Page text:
The Rumor(15)

by Elin Hilderbrand

“You and me both,” Grace said. She took a swill of her wine, then set the goblet down on the sexy granite. “But mine is going to have to wait until later. What’s yours?”

Madeline sucked in a preparatory breath. She worried that Grace would be mad that she had rented the apartment from Rachel McMann, and possibly also that she’d taken the apartment without showing Grace first.

She said, “I rented an apartment in town.”

“What?” Grace yelped.

“It’s not what it sounds like,” Madeline said. “I’m going to use it as a writing studio.”

Grace’s face lit up, and she imitated the patrician accent of her grandmother Sabine. “Splendid, my darling! Where in town?”

“In the blue Victorian on the corner of India and Centre.”

“I’ve always loved that building,” Grace said. She turned down the heat under the onions and peppers and came over to give Madeline a hug. “So you’re a real working girl now, with office space of your own. I’m so jealous! But you deserve it.”

Madeline said, “That’s what everyone keeps saying, but I’m not sure it’s true. It was pretty expensive.”

“How much?” Grace asked.

“Two thousand a month.”

“Eh,” Grace said, shrugging. She returned to the stove and picked up her wine. “That seems reasonable for town in summer.”

Right, Madeline thought. It would seem reasonable to Grace because Grace had never worried about money a day in her life. Grace had been raised in an old Puritan family, the Harpers of Salem, Massachusetts; Grace’s ninth-great grandfather had been the attorney who defended Bridget Bishop, one of the women accused of being a witch. (I am no witch. I am innocent. I know nothing of it. Hanged June 10, 1692.) Grace had three older brothers, the Harper boys, all of them now civil rights attorneys in Boston. Grace and her brothers had been forced to dress for dinner every night growing up in their majestic brick mansion on Essex Street. On the maternal side of the family was Grandmother Sabine, who owned a three-hundred-acre estate in Wayland that Grace used to visit every Sunday. These afternoons included games of croquet in the summer and sleigh rides in the winter. Madeline had always loved hearing details of Grace’s upbringing; she savored them like petit fours. But she couldn’t expect Grace to understand what feeling financially strapped was like.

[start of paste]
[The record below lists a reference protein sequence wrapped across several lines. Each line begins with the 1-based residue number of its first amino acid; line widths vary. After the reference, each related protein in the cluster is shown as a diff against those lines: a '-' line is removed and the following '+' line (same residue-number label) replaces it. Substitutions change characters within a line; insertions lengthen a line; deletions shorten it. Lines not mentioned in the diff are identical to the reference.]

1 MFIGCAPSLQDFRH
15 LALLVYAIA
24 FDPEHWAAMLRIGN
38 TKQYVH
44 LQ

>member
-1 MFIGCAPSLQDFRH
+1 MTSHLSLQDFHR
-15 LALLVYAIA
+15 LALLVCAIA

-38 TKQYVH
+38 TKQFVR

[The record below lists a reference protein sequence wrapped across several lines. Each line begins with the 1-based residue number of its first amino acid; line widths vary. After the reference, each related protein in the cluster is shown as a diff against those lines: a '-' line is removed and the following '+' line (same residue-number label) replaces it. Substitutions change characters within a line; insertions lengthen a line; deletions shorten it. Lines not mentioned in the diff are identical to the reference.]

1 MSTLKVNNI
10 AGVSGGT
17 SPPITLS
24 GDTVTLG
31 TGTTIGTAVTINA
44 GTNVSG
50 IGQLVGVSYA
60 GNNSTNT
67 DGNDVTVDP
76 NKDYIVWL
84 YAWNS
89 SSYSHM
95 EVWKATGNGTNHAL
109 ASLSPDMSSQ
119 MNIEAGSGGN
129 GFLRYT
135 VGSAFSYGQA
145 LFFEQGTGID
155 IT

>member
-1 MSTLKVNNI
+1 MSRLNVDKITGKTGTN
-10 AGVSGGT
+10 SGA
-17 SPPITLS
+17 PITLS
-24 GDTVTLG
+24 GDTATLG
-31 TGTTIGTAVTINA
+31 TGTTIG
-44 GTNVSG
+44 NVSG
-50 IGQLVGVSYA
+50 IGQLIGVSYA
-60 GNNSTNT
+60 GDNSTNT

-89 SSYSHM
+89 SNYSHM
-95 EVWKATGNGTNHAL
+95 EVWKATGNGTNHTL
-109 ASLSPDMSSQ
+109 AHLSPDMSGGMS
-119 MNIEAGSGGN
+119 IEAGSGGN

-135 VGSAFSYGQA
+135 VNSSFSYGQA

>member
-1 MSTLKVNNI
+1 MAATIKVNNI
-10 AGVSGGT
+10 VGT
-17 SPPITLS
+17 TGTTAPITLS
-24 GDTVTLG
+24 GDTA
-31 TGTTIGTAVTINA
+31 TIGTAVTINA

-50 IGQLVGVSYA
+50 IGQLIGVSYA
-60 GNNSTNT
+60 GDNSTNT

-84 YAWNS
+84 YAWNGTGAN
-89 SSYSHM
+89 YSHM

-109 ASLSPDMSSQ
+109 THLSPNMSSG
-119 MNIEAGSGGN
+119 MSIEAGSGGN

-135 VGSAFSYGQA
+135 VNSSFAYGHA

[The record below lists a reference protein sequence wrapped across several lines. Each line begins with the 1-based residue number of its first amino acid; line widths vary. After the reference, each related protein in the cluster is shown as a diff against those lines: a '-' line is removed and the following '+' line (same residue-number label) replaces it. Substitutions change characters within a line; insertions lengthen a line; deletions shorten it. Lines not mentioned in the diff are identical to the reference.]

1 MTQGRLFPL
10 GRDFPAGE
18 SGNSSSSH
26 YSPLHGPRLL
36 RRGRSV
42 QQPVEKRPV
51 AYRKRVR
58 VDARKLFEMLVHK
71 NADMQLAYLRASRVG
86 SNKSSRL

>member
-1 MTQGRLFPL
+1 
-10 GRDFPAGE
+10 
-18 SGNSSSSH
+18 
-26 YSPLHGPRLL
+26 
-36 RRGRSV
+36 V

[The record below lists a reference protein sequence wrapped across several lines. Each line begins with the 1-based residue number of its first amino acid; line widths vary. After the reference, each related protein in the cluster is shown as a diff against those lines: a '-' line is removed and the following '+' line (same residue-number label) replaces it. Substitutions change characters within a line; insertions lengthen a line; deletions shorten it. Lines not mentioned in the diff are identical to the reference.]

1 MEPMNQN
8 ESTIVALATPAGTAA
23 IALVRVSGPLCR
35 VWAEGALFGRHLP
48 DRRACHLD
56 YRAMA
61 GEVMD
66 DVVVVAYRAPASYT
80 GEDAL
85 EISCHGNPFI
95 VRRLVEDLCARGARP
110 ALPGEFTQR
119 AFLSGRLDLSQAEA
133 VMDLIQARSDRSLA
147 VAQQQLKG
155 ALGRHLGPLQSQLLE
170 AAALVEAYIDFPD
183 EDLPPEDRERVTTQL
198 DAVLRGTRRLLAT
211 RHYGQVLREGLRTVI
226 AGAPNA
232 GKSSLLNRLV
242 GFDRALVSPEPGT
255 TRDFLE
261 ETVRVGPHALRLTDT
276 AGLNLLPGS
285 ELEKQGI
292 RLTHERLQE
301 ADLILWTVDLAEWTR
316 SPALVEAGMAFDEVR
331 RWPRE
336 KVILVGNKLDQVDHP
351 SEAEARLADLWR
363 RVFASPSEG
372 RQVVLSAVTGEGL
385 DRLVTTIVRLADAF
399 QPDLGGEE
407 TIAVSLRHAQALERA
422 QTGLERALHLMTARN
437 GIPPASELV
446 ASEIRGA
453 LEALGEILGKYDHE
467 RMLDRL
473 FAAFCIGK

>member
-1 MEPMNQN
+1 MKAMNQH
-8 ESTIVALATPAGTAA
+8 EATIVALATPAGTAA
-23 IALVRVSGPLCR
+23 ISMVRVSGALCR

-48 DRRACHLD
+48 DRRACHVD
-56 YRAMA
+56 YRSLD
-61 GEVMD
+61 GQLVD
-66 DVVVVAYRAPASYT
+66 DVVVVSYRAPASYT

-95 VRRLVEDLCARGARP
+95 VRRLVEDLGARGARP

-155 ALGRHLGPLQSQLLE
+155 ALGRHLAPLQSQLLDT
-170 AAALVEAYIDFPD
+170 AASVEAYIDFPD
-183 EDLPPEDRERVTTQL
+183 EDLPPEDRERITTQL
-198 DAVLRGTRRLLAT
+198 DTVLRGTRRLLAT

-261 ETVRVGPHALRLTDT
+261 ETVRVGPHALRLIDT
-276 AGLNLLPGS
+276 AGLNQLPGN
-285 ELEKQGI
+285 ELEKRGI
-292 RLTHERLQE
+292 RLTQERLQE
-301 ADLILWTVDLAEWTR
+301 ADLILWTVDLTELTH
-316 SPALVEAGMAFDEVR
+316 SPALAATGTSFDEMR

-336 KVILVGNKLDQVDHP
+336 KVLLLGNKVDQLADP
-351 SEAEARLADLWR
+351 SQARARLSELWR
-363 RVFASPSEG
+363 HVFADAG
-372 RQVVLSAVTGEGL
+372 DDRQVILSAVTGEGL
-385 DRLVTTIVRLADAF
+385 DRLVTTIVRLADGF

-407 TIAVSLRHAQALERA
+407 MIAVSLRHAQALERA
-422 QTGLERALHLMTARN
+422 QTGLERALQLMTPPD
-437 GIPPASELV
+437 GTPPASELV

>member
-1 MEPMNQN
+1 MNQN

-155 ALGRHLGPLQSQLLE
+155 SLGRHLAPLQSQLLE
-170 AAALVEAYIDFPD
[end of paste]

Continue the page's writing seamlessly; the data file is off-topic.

“And, listen,” Madeline said, wanting to be truthful, because that was her nature. “I heard about the apartment through Rachel McMann.”

“Ugh,” Grace said.

“Eddie is all bent out of shape about it, I think. He stopped by to see the place, and he seemed unhappy I’d gone through Rachel. But it happened by accident. I opened my big mouth, and you know Rachel…”

“Pushy,” Grace said.

“She seized the moment,” Madeline said. “If I’d taken time to collect my wits… if I’d been, you know, hunting for a place, I would have called Eddie. You know I would have.”

Grace waved her hand dismissively. “Eddie will get over it,” she said.